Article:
Skip to main content

New Technologies and Swiss Trains

Lake Lugano
This August, I attended an international architecture workshop at the i2a (International Institute of Architecture) House in Vico Morcote, Switzerland.  A joint project of Columbia University, the Politecnico di Milano and the University of Shanghai, the workshop focused on how we can use digital technologies in tandem with existing infrastructure (in this case, a small commuter rail line) to enhance our experience of urban space.  My Italian partner, Giovanni Nardi, and I proposed a large-scale parcourse for the train line to provide commuters with an easy way to take their daily exercise and meet people.  Each station would have a different fitness activity, as well as showers, lockers, and amenities to facilitate exercise; the train itself would have an exercise car with stationary bikes, elliptical machines, and other equipment that could be used en-route.  To encourage commuters to meet up and form athletic teams, we proposed a smartphone application that would show what facilities are available, who's using what fields and when, and which groups need more players or are looking to start teams.  At the terminal station, Ponte Tresa, we proposed an outdoor gym on the station roof, including a glass-bottomed pool that would allow swimmers to watch the trains coming and going from the station.  The app could also help users plan their fitness routines, using the very reliable train system (a train every 15 minutes) as a way of structuring a workout.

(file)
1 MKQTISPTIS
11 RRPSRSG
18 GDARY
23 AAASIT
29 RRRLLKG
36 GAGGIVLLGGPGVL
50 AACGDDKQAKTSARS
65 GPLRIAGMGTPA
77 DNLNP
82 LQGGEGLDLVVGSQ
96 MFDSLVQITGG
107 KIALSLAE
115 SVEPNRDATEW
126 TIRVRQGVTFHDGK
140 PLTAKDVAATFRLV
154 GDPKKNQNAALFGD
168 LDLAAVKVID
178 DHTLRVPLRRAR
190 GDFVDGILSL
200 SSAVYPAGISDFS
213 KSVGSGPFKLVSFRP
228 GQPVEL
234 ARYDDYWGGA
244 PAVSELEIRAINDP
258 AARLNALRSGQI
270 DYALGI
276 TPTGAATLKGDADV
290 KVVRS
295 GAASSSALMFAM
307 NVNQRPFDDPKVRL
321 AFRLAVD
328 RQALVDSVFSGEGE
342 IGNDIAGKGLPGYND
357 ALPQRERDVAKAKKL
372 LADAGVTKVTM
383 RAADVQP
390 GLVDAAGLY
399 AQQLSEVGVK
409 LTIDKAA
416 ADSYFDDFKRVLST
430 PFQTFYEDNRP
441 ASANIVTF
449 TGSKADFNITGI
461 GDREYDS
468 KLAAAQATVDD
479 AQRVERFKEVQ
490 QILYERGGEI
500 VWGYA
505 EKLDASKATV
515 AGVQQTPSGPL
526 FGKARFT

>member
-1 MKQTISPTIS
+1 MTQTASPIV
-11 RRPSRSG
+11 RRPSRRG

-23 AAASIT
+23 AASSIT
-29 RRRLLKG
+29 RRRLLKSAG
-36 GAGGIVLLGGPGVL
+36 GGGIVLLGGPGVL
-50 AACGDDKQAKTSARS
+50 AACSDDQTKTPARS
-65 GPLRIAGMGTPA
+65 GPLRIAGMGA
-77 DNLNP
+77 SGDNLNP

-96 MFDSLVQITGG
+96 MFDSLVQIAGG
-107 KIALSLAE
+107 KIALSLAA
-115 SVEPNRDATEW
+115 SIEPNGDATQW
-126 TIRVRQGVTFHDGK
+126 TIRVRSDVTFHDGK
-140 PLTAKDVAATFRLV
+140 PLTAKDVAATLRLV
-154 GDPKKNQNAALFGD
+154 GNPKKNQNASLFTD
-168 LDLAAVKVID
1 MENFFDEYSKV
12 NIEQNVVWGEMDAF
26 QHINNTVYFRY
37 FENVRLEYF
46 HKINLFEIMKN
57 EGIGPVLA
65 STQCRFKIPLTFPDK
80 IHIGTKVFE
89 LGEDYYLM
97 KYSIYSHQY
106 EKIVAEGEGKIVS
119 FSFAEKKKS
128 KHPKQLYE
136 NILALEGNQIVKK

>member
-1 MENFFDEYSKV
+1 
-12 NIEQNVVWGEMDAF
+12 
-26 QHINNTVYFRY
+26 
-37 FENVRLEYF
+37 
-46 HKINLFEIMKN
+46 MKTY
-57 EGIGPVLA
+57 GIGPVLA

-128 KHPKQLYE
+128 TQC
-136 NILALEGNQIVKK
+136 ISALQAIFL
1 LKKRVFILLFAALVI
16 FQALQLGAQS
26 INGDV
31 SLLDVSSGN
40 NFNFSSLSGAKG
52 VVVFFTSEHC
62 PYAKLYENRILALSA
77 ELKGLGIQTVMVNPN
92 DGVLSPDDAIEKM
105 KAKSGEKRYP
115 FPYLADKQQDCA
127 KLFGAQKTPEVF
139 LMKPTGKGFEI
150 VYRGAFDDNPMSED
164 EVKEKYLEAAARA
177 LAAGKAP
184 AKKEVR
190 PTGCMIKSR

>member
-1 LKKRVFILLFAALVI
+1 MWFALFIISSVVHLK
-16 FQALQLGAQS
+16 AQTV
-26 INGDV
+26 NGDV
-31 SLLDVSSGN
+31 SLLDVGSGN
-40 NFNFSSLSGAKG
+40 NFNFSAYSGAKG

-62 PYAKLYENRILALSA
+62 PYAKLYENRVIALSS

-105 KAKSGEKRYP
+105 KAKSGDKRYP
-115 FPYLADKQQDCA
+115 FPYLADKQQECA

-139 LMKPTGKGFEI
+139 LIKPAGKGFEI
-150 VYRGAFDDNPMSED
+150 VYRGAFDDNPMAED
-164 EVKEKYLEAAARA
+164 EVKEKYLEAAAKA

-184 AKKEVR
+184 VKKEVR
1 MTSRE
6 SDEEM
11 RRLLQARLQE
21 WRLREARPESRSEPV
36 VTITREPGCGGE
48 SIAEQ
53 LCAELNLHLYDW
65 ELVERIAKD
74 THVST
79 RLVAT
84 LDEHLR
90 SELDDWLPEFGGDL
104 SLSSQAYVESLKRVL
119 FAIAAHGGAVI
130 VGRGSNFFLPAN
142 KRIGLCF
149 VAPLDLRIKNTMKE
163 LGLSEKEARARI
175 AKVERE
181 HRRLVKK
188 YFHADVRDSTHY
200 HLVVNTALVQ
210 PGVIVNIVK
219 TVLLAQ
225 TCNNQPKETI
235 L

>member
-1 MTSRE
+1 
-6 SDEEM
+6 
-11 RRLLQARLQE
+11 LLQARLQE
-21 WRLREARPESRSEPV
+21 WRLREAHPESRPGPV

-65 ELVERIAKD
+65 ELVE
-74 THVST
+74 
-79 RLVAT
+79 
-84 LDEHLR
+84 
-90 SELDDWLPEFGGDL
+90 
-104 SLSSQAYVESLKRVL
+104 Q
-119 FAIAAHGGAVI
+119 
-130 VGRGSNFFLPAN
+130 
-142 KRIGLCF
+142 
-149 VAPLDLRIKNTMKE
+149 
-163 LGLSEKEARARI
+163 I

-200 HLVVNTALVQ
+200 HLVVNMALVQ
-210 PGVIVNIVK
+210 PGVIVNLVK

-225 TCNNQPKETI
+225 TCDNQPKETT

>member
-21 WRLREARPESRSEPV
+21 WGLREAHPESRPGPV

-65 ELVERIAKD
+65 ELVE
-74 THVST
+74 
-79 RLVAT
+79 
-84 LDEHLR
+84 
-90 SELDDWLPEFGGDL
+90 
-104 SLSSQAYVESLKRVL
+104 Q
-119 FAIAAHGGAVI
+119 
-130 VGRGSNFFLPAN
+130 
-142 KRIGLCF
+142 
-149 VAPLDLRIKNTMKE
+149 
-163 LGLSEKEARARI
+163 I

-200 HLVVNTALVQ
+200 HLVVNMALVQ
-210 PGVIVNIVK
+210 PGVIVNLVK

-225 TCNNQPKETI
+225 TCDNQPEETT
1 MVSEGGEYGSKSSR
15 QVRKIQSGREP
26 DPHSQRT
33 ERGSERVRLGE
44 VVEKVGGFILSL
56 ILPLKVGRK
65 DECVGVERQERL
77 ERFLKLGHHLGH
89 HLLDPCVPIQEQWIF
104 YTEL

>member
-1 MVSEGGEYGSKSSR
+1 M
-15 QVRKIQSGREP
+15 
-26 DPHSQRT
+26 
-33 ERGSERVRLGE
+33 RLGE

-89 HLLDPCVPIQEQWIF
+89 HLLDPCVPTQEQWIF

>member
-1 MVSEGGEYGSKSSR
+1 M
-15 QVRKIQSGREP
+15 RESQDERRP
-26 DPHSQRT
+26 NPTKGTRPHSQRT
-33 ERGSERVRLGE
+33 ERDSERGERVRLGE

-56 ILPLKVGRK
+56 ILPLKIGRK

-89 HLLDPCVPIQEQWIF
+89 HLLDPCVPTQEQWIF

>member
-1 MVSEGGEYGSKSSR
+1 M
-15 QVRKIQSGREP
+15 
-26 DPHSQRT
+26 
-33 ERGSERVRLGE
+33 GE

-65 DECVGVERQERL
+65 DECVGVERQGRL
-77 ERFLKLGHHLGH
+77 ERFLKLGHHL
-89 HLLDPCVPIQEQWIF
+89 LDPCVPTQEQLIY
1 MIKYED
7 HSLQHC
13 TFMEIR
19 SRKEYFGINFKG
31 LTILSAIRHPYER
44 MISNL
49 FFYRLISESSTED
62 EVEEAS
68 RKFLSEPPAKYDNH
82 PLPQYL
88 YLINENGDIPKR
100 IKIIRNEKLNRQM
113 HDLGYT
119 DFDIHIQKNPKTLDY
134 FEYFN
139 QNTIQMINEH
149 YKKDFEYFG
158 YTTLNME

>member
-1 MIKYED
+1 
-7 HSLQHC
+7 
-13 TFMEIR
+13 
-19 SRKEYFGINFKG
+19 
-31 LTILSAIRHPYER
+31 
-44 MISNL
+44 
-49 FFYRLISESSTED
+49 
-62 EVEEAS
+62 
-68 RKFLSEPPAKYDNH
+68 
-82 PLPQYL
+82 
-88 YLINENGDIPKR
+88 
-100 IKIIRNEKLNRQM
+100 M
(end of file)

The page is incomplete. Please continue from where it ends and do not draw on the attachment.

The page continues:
Zurich
The workshop was a lot of fun, although we had no reason to think any of our proposals would be implemented; we had lectures from a number of local architects who were also working on projects for the area, but not from the municipality.  This part of Switzerland is very beautiful and Morcote basically a resort town, but growth of the nearby city of Lugano, and the strength of the Swiss franc versus the euro in Italy, means that more and more Italian commuters are projected to come through this area to work in Switzerland.  Still, we enjoyed developing our somewhat fantastical proposal and thinking about rooftop pools and train station climbing walls.  You can see the results of our design work on my Tumblr page.

Heidi Weber Pavilion by Le Corbusier, Zurich
The i2a House, Vico Morcote